In Portugal, many abandoned mines are often close to agricultural areas and might be used for plant food cultivation. Soils in the vicinity of two Mn- and Fe-abandoned mines (Ferragudo and Rosalgar, SW of Portugal) were collected to cultivate two different food species (Brassica rapa subsp. pekinensis (Lour.) Hanelt and Origanum vulgare L.). Chemical characterization of the soil–plant system and potential risk of adverse effects for human health posed by plants associated with soil contamination, based on the estimation of hazard quotient (HQ), were assessed in a microcosm assay under greenhouse conditions. In both soils, the average total concentrations of Fe and Mn were above the normal values for soils in the region and their concentration in shoots of both species was very high. Brassica rapa subsp. pekinensis grew better in Ferragudo than in Rosalgar soils, and it behaved as an excluder of Cu, Mn, Fe, S and Zn in both soils. The HQ for Cu, Fe, Mn and Zn in the studied species grown on both soils was lower than unit indicating that its consumption is safe. The high Mn tolerance found in both species might be due in part to the high contents of Fe in the soil available fraction that might contribute to an antagonism effect in the uptake and translocation of Mn. The obtained results emphasize the need of further studies with different food crops before cultivation in the studied soils to assess health risks associated with high metal intake.

• Concentration, fractionation, and ecological risk assessment of heavy metals and phosphorus in surface sediments from lakes in N. Greece 2020-01-13

### Abstract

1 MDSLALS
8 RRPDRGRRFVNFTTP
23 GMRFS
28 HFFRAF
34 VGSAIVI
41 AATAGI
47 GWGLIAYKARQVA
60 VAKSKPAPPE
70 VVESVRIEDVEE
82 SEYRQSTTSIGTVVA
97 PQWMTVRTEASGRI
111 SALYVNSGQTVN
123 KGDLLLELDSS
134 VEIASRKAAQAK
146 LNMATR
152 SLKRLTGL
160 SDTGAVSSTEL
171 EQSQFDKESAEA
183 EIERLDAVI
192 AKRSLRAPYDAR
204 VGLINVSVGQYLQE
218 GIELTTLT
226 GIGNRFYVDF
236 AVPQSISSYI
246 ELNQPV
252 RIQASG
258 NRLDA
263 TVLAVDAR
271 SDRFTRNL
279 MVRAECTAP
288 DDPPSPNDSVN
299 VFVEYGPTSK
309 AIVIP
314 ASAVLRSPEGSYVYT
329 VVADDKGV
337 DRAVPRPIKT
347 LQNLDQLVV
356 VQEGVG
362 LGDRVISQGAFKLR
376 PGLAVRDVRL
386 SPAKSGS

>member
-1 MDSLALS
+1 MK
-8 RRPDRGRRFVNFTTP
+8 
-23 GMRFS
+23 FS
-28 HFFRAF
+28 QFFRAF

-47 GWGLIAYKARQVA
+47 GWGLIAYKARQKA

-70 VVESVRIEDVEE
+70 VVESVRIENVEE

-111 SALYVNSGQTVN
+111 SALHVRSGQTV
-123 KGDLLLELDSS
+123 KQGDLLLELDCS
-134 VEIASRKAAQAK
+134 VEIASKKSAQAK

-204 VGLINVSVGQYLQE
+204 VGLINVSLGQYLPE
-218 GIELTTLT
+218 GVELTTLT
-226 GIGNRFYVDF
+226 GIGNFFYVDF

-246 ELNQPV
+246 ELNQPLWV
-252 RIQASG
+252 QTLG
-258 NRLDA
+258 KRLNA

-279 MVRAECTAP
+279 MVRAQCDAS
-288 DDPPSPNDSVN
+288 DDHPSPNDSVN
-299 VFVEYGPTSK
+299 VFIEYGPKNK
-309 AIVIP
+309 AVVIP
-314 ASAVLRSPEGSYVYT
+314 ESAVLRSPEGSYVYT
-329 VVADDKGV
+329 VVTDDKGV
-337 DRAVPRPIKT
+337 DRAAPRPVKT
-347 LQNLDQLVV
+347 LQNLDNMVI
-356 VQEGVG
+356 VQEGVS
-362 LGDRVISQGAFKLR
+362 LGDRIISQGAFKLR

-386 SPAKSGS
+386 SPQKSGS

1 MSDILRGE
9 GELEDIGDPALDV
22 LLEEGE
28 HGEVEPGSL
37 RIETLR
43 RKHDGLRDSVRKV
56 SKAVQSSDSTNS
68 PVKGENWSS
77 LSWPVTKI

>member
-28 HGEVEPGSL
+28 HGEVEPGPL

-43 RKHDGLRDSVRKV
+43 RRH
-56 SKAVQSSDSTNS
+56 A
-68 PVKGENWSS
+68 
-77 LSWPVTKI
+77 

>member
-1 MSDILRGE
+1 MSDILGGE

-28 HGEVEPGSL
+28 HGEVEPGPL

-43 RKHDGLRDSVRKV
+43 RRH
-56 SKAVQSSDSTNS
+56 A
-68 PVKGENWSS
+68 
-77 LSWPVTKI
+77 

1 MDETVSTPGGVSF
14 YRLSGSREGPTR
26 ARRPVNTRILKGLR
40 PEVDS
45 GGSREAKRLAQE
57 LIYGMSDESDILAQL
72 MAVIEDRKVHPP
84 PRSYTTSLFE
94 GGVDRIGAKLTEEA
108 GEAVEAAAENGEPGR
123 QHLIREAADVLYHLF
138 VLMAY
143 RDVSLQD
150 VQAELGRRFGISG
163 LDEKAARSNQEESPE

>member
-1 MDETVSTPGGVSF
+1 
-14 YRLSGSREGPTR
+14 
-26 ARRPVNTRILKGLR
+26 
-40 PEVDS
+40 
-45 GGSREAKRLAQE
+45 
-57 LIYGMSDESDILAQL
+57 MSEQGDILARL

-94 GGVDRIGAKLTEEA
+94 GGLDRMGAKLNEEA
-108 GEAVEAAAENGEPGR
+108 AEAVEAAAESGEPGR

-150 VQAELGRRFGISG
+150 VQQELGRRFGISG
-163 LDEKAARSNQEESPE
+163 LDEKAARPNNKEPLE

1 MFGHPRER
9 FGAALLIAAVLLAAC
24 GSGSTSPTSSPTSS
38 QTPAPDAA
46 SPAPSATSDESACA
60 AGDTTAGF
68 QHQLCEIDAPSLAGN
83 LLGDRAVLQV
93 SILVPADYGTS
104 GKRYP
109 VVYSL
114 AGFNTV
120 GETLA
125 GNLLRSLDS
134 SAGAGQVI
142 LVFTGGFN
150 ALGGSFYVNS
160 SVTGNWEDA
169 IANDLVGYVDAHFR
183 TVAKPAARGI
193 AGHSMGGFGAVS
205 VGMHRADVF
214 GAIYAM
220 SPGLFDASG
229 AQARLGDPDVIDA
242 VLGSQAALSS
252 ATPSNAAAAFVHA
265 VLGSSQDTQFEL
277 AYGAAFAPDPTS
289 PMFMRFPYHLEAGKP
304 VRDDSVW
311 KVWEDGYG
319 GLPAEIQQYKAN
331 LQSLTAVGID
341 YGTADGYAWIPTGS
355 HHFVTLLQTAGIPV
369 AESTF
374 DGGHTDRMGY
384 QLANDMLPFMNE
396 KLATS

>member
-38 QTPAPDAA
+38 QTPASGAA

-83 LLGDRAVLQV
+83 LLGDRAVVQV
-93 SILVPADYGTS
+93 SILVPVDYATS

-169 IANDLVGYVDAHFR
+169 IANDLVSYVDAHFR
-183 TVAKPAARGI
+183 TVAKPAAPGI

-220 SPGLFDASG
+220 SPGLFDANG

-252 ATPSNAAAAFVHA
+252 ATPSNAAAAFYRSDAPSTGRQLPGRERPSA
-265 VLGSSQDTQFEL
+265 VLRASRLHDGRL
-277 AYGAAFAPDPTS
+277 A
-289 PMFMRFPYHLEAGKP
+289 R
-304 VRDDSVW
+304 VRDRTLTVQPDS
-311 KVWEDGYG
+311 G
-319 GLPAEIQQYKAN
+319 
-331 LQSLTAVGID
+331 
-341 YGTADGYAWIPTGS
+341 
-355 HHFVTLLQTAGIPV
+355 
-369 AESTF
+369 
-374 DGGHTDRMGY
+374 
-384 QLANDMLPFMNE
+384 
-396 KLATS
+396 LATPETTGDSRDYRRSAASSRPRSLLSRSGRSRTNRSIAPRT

The presence of phosphorus (P) and heavy metals (HMs) in surface sediments originating from lakes Volvi, Kerkini, and Doirani (N. Greece), as well as their fractionation patterns, were investigated. No statistically significant differences in total P content were observed among the studied lakes, but notable differences were observed among sampling periods. HM contents in all lakes presented a consistent trend, i.e., Mn > Cr > Zn > Pb > Ni > Cu > Cd, while the highest concentrations were recorded in Lake Kerkini. Most of the HMs exceeded probable effect level value indicating a probable biological effect, while Ni in many cases even exceeded threshold effects level, suggesting severe toxic effects. P was dominantly bound to metal oxides, while a significant shift toward the labile fractions was observed during the spring period. The sum of potentially bioavailable HM fractions followed a downward trend of Mn > Cr > Pb > Zn > Cu > Ni > Cd for most lakes. The geoaccumulation index Igeo values of Cr, Cu, Mn, Ni, and Zn in all lakes characterized the sediments as “unpolluted,” while many sediments in lakes Volvi and Kerkini were characterized as “moderately to heavily polluted” with regard to Cd. The descending order of potential ecological risk $$E_{\text{r}}^{i}$$ was Cd > Pb > Cu > Ni > Cr > Zn > Mn for all the studied lakes. Ni and Cr presented the highest toxic risk index values in all lake sediments. Finally, the role of mineralogical divergences among lake sediments on the contamination degree was signified.